On February 2, 2012, U.S. federal prosecutors officially dropped their criminal investigation with no charges.
Hardtalk on the BBC News channel, Hamilton again insisted that he and Armstrong had routinely doped together. Dismissing the fact that Armstrong had passed numerous drug tests, Hamilton said that he himself had also passed hundreds of drug tests while doped.
In the 2012 documentary "The World According to Lance Armstrong", the attorney Jeffrey Tillotson states that he thinks the evidence he and his team developed showed that Armstrong had been using performance-enhancing drugs dating back to the beginning of his career. Tillotson was engaged by an insurer that unsuccessfully tried to refuse to pay Armstrong five million USD in bonuses for Armstrongs performance in the Tour de France in 2006, based on their collection of evidence on Armstrong using performance-enhancing drugs.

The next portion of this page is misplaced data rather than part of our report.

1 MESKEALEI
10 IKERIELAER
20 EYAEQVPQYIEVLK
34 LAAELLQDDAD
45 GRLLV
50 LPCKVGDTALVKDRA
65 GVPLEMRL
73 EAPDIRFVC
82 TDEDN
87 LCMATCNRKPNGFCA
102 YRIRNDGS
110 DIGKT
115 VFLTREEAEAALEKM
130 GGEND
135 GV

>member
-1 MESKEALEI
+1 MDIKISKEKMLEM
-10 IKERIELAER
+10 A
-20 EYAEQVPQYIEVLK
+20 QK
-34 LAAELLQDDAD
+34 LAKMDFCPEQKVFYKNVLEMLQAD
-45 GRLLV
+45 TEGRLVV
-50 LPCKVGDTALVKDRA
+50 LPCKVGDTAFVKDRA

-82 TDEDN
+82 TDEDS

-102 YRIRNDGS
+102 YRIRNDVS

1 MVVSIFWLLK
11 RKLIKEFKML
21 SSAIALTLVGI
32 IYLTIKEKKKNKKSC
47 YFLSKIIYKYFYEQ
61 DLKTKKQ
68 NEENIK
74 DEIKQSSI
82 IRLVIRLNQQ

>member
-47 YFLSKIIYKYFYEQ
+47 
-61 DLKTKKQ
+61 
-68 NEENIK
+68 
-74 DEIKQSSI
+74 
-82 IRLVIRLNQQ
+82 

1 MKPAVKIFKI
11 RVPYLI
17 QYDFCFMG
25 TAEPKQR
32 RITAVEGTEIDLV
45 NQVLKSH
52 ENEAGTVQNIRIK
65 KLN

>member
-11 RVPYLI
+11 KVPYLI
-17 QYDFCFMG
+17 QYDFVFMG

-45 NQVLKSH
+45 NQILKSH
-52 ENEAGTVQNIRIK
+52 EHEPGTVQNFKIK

On October 10, 2012, the U.S. anti-Doping Agency said Armstrong was part of "the most sophisticated, professionalized and successful doping program that sport has ever seen," in advance of issuing its long-awaited report detailing the evidence it acquired. In December 2012, Armstrong and his attorney Tim Herman held a secret meeting at the Denver offices of former Colorado governor Bill Ritter, in an attempt to negotiate a reduction of Armstrong's lifetime ban down to one year. But the talks fell apart when Armstrong refused to cooperate with U.S. Anti-Doping Agency CEO Travis Tygart.